The small, rounded (i.e. globular), fruit (4-9 mm across) are berries and are either dark blue, purplish or blackish in colour. Each of these berries contains over 100 light brown coloured seeds (0.5-0.75 mm long). These fruit are also covered in stiff spreading hairs, especially when they are young.
Reproduction and Dispersal
This plant reproduces by seed, which are principally dispersed by birds that eat the fruit (i.e. frugivorous birds). Other animals moving through thickets of this species may carry seeds away with them (e.g. feral pigs) and the fruit are also dispersed by floodwaters. Long distance dispersal may also be brought about by human activities.
Koster's curse (Clidemia hirta) is listed in the Global Invasive Species Database among the top 100 of the world’s worst invasive alien species. Though it currently has a limited distribution in Australia, it is thought to pose a very significant threat to the wetter tropical regions of northern Australia. It is listed as a priority environmental weed in the Far North Queensland Natural Resource Management region and is also on the Northern Australia Quarantine Strategy List.
This species has already caused significant environmental damage in other parts of the world. It is a highly invasive shrub in the montane rainforests and cloud forests of Samoa, Fiji and the Hawaiian Islands. The spread of Koster's curse (Clidemia hirta ) in Hawaii has been linked to soil disturbances, particularly those caused by wild pigs. It is replacing the endemic species that formerly predominated the forests of Hawaii and threatens their extinction. The impact of this weed on native species and ecosystems is devastating and the rate at which it has spread throughout the Hawaiian islands is alarming. It competes with native plants in gaps in undisturbed forests and has the potential to alter forest regeneration.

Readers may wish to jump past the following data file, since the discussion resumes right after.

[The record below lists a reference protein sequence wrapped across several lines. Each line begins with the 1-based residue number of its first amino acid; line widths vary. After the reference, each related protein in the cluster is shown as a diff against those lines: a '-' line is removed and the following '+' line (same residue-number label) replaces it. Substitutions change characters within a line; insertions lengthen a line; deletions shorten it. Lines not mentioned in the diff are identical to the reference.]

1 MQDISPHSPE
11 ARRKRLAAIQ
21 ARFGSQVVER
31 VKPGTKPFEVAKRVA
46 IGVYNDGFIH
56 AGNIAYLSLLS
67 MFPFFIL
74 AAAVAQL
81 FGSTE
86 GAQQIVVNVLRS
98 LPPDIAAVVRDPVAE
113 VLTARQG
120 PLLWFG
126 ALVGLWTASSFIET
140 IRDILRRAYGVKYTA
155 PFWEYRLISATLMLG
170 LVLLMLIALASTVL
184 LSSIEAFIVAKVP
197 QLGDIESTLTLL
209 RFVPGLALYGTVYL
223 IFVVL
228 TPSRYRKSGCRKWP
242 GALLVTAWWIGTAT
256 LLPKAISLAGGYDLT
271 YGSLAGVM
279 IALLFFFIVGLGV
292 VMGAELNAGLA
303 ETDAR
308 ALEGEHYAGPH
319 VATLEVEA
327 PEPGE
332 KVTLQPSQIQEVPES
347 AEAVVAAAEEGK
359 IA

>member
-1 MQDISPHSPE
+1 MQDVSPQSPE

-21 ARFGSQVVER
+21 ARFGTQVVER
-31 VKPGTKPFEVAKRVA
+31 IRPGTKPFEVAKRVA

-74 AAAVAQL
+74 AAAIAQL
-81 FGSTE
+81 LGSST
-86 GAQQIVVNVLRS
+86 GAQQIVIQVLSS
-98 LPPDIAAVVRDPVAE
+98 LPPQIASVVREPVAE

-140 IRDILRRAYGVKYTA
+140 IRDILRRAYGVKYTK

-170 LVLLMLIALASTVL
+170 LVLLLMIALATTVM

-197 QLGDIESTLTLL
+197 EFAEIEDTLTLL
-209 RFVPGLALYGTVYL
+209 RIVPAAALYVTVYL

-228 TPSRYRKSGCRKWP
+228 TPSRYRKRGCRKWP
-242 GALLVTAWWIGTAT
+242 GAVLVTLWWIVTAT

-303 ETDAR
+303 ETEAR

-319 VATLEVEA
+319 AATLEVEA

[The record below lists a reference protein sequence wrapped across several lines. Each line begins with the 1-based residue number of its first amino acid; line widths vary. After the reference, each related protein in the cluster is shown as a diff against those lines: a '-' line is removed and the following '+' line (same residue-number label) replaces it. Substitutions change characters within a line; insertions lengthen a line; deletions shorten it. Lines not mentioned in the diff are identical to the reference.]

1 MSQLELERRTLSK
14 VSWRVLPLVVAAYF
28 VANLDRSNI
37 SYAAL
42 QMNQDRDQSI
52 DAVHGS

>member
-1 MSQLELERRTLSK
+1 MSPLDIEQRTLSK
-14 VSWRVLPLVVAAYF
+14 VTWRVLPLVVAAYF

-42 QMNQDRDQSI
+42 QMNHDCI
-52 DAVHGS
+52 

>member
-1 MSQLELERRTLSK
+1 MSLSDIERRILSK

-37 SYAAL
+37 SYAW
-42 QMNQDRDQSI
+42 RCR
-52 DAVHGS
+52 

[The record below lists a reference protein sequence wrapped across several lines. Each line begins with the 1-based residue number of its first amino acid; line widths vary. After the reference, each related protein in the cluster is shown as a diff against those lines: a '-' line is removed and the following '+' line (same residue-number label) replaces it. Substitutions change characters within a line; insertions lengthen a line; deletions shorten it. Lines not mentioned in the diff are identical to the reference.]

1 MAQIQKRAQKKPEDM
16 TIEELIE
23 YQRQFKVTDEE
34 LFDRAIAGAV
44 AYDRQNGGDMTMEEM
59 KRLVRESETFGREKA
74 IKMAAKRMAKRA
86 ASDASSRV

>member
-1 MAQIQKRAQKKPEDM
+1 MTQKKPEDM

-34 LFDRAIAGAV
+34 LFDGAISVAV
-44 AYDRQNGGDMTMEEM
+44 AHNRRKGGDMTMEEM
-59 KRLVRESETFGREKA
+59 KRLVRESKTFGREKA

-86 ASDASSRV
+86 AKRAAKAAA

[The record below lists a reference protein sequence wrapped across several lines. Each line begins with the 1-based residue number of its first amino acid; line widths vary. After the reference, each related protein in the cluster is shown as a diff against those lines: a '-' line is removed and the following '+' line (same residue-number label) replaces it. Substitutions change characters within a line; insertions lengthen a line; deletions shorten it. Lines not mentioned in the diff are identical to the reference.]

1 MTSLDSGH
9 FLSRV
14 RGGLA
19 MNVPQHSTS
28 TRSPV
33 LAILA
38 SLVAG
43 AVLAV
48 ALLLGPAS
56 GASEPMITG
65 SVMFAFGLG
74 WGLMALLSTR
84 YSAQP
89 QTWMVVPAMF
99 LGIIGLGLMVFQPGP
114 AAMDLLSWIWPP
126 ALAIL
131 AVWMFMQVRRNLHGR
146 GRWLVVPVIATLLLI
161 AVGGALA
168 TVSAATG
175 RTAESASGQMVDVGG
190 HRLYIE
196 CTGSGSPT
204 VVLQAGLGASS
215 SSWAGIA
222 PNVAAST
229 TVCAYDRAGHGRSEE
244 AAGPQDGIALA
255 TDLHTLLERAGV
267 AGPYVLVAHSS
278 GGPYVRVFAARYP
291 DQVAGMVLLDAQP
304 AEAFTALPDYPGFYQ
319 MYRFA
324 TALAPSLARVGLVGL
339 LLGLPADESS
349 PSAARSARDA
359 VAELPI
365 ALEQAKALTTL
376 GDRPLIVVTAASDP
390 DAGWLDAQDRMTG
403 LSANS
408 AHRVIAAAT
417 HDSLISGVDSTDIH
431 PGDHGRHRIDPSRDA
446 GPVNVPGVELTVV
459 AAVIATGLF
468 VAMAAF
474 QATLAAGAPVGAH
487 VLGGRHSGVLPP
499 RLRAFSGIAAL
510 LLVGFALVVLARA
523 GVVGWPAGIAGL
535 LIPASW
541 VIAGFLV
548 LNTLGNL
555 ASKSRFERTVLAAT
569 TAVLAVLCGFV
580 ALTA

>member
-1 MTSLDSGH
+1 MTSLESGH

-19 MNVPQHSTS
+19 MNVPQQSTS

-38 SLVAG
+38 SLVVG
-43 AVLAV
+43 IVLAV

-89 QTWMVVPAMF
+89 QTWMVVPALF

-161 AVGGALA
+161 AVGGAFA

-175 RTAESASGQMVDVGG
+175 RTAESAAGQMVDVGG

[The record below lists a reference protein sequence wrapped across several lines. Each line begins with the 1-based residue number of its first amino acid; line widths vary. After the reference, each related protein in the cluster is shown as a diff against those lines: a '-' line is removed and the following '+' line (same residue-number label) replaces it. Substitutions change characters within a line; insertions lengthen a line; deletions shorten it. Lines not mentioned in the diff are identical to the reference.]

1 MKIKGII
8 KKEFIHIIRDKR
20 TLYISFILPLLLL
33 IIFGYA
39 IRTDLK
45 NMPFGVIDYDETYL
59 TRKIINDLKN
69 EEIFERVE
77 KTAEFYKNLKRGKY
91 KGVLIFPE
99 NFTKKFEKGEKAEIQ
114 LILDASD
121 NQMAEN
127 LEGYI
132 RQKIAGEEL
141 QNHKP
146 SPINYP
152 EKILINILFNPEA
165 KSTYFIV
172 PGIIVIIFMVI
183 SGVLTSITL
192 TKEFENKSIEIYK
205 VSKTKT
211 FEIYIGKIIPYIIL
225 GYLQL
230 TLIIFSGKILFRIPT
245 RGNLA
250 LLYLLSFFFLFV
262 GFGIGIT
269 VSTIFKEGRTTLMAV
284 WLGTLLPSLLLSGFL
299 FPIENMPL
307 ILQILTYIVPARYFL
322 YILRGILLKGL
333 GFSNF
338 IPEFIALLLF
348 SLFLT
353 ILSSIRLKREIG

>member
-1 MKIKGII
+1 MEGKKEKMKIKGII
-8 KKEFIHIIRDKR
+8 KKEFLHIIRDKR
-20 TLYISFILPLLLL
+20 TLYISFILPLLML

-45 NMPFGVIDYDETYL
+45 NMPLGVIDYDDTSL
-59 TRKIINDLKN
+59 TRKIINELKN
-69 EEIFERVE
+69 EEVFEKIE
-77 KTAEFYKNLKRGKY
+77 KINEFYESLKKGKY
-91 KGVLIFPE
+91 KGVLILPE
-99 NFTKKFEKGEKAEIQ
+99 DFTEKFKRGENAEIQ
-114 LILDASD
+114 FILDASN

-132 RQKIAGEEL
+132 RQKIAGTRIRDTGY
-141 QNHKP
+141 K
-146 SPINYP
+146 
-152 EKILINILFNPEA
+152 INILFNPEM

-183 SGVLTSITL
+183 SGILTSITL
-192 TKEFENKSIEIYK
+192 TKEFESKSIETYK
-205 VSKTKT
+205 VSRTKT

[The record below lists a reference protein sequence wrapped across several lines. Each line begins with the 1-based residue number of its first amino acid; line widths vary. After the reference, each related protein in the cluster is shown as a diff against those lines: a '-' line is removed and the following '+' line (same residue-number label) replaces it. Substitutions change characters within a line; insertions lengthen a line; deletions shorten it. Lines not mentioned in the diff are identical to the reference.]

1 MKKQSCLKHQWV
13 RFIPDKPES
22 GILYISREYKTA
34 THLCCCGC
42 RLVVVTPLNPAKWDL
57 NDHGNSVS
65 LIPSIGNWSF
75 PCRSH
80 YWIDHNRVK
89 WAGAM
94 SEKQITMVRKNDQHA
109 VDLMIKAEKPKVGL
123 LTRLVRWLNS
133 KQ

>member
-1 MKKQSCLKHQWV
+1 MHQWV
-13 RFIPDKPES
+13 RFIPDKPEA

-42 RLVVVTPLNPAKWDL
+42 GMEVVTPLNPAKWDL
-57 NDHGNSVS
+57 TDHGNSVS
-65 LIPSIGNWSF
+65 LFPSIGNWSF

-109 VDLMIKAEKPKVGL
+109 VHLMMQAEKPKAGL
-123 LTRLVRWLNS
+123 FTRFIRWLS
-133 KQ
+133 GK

Koster's curse (Clidemia hirta) is also regarded as one of the most problematic invasive species in the Comoros Archipelago, on La Réunion, in the Seychelles and on Mauritius.
This species is declared under legislation in the following states and territories:
- Northern Territory: C - not to be introduced into the Northern Territory.
- Queensland: Class 1 - introduction into the state is prohibited, and landowners must take reasonable steps to keep land free of this species (throughout the entire state). It is also illegal to sell a declared plant or its seed in this state.
- Western Australia: Prohibited - on the prohibited species list and not permitted entry into the state.
For information on the management of this species see the following resources:
- the Biosecurity Queensland Fact Sheet on this species, which is available online at http://www.dpi.qld.gov.au.
This species is quite easily recognisable and there are no native or naturalised species in Australia which closely resemble it. Young plants, with their stiff hairs and crinkled leaves, may vaguely resemble a stinging nettle (Urtica spp.), but mature plants can be distinguished by their shrubby habit and white flowers.
Fact sheets are available from Department of Employment, Economic Development and Innovation (DEEDI) service centres and our Customer Service Centre (telephone 13 25 23). Check our website at www.biosecurity.qld.gov.au to ensure you have the latest version of this fact sheet. The control methods referred to in this fact sheet should be used in accordance with the restrictions (federal and state legislation, and local government laws) directly or indirectly related to each control method. These restrictions may prevent the use of one or more of the methods referred to, depending on individual circumstances. While every care is taken to ensure the accuracy of this information, DEEDI does not invite reliance upon it, nor accept responsibility for any loss or damage caused by actions based on it.
Copyright © 2016. All rights reserved. Identic Pty Ltd. Special edition of Environmental Weeds of Australia for Biosecurity Queensland.